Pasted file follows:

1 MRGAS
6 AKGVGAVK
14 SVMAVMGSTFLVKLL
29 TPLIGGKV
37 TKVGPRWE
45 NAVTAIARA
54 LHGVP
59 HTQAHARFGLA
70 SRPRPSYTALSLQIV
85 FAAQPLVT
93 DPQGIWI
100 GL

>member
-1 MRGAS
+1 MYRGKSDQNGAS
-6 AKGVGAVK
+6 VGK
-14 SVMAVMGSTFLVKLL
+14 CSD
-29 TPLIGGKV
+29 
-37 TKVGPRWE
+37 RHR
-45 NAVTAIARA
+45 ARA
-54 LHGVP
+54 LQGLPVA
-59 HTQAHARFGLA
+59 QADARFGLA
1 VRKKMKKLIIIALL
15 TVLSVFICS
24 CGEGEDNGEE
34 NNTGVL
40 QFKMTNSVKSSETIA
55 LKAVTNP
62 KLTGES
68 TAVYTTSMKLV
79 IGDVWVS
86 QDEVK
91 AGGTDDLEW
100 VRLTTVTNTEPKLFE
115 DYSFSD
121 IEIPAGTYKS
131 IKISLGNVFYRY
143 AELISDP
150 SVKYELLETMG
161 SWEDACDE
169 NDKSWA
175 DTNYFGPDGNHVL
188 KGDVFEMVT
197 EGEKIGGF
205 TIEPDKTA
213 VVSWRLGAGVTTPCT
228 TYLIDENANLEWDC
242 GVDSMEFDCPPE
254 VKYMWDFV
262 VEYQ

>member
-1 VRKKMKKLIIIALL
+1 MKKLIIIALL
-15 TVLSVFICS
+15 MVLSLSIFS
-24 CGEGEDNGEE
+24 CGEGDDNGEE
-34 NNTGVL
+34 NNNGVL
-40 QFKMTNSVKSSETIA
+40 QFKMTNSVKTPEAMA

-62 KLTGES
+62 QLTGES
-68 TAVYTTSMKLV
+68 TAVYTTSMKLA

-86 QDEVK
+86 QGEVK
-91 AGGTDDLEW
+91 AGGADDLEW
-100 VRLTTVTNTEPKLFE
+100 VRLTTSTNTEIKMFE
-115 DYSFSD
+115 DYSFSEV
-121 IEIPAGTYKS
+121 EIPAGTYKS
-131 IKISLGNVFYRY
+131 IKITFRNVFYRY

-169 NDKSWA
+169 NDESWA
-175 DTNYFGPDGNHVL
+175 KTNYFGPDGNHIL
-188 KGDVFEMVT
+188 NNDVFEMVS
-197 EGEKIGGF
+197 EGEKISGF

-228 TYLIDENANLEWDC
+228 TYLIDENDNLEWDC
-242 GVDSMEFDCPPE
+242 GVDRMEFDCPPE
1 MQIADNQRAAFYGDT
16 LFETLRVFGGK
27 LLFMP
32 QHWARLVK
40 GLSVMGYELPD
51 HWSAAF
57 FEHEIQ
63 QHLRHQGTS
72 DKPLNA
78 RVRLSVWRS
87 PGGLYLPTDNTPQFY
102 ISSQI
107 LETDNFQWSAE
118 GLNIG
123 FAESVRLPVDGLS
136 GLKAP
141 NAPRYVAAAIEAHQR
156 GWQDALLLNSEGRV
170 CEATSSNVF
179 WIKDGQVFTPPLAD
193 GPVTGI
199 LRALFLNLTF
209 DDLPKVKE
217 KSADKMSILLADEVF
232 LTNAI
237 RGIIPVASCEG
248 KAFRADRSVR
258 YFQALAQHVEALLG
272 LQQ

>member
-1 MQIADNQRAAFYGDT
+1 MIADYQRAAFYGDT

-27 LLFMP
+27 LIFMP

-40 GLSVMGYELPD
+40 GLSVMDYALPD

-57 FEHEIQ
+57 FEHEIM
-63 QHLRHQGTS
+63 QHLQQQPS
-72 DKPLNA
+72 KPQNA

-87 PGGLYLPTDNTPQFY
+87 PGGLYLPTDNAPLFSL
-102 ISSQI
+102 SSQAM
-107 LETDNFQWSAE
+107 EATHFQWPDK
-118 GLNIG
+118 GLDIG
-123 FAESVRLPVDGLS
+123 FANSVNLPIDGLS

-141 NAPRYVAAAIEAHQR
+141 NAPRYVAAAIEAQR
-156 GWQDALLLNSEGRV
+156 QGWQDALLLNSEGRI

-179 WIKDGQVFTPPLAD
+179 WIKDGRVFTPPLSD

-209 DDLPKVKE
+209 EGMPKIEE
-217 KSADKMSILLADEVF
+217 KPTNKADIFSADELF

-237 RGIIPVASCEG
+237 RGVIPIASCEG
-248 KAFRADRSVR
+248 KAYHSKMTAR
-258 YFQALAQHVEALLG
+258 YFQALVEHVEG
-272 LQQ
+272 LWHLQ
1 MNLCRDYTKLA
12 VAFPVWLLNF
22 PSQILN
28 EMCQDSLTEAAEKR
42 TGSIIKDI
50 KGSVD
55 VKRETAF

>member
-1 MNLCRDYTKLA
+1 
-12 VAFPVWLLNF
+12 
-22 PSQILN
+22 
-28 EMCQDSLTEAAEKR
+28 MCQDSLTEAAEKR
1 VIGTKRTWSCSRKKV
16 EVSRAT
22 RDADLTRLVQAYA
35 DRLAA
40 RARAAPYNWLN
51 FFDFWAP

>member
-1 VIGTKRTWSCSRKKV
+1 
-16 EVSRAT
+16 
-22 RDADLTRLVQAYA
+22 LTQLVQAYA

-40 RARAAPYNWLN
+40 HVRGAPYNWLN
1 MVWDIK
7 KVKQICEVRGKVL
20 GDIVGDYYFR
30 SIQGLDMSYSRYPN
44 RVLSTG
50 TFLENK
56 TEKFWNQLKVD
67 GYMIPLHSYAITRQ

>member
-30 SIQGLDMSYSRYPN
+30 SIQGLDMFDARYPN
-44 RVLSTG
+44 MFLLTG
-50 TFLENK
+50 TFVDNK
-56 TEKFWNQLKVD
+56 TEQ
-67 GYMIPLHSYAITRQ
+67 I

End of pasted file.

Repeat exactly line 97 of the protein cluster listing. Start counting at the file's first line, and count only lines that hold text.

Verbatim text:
1 MQIADNQRAAFYGDT